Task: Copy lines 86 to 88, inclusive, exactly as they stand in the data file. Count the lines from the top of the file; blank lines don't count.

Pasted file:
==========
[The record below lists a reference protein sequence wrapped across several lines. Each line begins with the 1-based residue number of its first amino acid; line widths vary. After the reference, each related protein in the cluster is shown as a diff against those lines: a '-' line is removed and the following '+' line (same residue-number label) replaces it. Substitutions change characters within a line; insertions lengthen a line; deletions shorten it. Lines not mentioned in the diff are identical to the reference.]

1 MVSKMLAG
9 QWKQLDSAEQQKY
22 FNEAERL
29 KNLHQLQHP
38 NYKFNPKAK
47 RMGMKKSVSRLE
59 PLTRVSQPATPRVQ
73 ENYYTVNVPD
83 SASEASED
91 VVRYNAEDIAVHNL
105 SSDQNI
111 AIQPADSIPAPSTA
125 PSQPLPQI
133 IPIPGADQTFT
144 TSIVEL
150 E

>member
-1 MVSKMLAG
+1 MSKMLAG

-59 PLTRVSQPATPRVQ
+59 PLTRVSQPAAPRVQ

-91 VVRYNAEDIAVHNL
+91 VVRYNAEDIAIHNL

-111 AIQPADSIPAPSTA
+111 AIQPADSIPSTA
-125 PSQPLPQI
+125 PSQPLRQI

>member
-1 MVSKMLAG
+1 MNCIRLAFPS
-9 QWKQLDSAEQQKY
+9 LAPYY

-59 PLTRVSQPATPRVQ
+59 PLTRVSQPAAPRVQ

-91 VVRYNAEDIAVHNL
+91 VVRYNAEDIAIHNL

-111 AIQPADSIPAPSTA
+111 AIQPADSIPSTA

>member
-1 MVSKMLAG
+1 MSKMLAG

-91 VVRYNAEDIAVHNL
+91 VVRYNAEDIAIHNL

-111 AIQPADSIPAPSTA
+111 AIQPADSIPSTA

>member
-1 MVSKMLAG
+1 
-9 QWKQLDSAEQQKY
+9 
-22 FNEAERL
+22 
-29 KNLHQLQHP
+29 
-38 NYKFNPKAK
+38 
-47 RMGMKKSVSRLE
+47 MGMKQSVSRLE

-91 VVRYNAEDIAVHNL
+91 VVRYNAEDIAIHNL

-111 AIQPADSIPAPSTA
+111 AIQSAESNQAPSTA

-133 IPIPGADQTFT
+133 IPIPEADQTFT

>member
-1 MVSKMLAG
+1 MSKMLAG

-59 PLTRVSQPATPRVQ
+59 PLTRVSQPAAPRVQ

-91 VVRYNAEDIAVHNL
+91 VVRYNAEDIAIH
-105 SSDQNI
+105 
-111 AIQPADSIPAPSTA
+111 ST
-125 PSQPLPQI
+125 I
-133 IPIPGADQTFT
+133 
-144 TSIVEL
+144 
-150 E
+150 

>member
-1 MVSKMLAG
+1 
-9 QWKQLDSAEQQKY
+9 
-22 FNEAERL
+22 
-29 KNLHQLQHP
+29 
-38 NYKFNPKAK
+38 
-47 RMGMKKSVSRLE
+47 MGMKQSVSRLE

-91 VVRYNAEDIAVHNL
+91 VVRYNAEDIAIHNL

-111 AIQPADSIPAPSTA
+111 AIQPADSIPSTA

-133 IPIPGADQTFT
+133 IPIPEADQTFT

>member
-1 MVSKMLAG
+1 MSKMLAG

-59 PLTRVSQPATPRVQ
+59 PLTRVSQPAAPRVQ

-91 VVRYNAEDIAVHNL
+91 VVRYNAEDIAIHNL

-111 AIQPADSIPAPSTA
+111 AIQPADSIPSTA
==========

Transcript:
-1 MVSKMLAG
+1 
-9 QWKQLDSAEQQKY